INDIANAPOLIS — Overtime. For the first time.
In each of their trips to the Super Bowl with Bill Belichick as coach and Tom Brady at quarterback, the Patriots threatened to go into overtime. They eked out three wins and lost by three points to the Giants.
When New England and New York face off Sunday at Lucas Oil Stadium, the Patriots will be favored by three. That will be the winning margin, and it will come in an unprecedented extra period.
But who will win?
Glad you asked.
Each team is on a roll, with the Patriots (15-3) winning all 10 games since a home loss to the Giants. New York went into a funk after that victory, losing four straight and five of six before turning it around with closing victories against the Jets and Cowboys to win the NFC East.
The Giants (12-7) have won five in a row, including wins at Green Bay and San Francisco in the playoffs.
In 2008, the Patriots were unbeaten and seeking the first 19-0 season in NFL history when the Giants stunned them. Again, New England has the better record and the Giants took the long route to the big game.
“It’s the same teams, but in our mindset, a lot of new players,” said Giants quarterback Eli Manning, one of the heroes of the 17-14 win four years ago. “We had 16 guys and New England only has seven guys who were on that team.
A lot of guys who are going to be key factors in this game did not play in that last Super Bowl.
“We have the mindset that this is a new game. It’s the same teams, but a lot of different makeup. What happened in the last Super Bowl doesn’t matter. What happened in the last game of the season doesn’t matter. It’s about what we do on Sunday and what we do in this game.”
What the Giants must do is get a pass rush on Brady. They had five sacks and at least nine hits on him in the 2008 game, and they pressured him throughout the regular-season win last November. If they can make Brady uncomfortable and rush his throws, it ruins the tempo of New England’s no-huddle offense.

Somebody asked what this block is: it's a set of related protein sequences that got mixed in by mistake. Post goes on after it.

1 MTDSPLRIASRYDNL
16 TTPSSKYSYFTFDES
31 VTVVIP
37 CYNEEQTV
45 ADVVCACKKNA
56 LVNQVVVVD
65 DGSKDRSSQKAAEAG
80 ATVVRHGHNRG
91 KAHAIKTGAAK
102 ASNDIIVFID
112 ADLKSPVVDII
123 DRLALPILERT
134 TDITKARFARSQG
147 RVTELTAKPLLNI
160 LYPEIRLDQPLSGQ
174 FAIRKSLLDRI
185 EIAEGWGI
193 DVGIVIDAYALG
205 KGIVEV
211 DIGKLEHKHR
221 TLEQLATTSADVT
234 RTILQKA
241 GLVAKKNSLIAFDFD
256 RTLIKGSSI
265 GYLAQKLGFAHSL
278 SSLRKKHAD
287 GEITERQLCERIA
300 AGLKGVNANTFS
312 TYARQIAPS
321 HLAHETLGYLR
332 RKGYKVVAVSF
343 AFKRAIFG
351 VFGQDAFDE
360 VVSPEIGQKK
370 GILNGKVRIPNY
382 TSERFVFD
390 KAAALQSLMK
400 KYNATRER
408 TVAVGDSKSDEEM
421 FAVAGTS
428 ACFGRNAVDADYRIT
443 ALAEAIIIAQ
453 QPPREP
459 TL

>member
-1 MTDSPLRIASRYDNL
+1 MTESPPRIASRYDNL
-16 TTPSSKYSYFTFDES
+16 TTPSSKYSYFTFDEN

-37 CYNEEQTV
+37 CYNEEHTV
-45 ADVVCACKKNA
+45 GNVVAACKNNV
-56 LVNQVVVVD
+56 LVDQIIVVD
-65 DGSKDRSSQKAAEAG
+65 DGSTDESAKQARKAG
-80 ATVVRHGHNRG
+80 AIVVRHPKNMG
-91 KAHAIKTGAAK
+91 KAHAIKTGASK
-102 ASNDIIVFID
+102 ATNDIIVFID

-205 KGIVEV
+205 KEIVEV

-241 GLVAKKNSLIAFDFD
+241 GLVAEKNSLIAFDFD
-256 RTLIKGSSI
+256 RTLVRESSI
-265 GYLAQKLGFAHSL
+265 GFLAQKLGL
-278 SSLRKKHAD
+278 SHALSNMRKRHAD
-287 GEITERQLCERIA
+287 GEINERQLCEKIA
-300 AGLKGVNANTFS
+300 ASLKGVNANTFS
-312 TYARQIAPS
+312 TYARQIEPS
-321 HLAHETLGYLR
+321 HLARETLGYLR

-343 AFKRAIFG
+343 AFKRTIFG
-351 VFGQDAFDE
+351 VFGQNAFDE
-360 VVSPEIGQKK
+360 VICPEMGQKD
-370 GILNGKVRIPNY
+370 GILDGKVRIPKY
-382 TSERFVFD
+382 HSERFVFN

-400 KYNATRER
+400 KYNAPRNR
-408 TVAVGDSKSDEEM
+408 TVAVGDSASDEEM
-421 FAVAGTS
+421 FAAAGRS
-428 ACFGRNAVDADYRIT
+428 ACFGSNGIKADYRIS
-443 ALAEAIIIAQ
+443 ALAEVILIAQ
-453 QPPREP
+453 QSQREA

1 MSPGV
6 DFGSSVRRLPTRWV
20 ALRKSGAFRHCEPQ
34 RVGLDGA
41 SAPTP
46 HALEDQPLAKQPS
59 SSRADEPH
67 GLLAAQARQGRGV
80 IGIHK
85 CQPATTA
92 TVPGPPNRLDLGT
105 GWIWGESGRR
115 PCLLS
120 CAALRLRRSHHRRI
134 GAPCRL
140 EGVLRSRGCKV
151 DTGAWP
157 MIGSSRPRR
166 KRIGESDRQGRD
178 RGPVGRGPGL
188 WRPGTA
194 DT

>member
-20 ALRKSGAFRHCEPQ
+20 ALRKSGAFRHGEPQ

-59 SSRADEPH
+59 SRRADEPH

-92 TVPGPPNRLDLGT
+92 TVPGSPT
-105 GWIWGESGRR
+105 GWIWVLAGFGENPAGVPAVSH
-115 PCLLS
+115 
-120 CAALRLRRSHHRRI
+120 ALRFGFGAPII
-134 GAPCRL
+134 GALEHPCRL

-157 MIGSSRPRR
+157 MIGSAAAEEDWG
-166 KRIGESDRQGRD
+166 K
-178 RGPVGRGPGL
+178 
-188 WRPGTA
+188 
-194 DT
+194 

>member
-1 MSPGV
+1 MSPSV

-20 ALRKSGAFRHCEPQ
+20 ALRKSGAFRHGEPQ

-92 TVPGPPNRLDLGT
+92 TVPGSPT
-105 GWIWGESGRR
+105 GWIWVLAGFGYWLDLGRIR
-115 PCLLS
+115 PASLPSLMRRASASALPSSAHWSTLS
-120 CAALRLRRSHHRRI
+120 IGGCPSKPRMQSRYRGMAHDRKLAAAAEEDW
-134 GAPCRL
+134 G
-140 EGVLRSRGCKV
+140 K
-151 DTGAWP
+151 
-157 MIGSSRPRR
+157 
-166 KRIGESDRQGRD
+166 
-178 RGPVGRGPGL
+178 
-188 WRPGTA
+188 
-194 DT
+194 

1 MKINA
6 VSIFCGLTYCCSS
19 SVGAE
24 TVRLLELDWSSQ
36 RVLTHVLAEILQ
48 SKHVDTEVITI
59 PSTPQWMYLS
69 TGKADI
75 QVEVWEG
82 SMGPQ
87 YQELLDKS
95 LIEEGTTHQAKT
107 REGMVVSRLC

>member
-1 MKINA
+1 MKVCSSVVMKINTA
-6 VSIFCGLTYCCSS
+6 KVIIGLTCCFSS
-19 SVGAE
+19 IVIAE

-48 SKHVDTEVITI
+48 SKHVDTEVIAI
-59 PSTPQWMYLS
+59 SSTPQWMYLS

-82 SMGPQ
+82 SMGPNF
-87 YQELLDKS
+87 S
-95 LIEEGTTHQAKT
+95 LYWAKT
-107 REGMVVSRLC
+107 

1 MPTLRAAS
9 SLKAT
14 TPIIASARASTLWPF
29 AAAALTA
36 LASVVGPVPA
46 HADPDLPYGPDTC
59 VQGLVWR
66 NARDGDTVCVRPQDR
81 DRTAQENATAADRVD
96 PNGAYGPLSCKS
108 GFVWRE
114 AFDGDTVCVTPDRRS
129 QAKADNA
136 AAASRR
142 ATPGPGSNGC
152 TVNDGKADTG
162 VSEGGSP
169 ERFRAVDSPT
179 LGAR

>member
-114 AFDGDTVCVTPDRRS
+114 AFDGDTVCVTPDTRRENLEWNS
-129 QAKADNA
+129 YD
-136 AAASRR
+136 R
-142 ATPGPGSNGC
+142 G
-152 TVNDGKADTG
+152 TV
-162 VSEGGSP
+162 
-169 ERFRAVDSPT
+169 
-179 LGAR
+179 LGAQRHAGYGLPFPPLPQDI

With Brady virtually no threat to run, the Giants will try to condense the passing pocket so much that Brady can’t step into his throws. If that doesn’t happen, All-Pro receiver Wes Welker and dynamic tight ends Rob Gronkowski and Aaron Hernandez could be tough to cover; New York’s secondary isn’t strong enough to prosper without the big pass rush.
All-Pro Gronkowski’s high left ankle sprain is problematic for New England, although pretty much everyone expects him to play. But if he’s limited in gaining yards after the catch, a particular strength, it also can hurt the Patriots.
Where New England truly has stepped up recently is on defense, and the Giants will test that improvement. Manning’s three wideouts — Hakeem Nicks, Victor Cruz and Mario Manningham — can’t all be double-teamed, and each is capable of game-breaking plays.
Belichick will come up with something creative to slow them. Does he have the players to implement his schemes against an offense almost as explosive as the Patriots’ unit?
“For every team you play, I think our coaches do a great job as far as scouting them, breaking them down, and then we get our game plan,” said Kyle Arrington, who tied for the league lead with seven interceptions. “They make a specific game plan for that team. You definitely want to try to take away their strengths in every game plan that they make up. We’re going to go out there and fly around. I can’t say enough about how talented they are, how much of a challenge it’s going to be.”
Too much of a challenge.
The game will go into an extra period, and the NFL’s rule allowing both teams to have the ball if the first possession results in a field goal will come into play. New England will get that field goal, then Manning will find one of his wideouts in the end zone to win it.
GIANTS, 33-30, OT
Against spread: 1-1 (overall 132-111-5); straight up 2-0 (overall 175-91).
Best Bet: 4-15 against spread, 13-6 straight up.
Upset Special: 11-7 against spread, 8-10 straight up.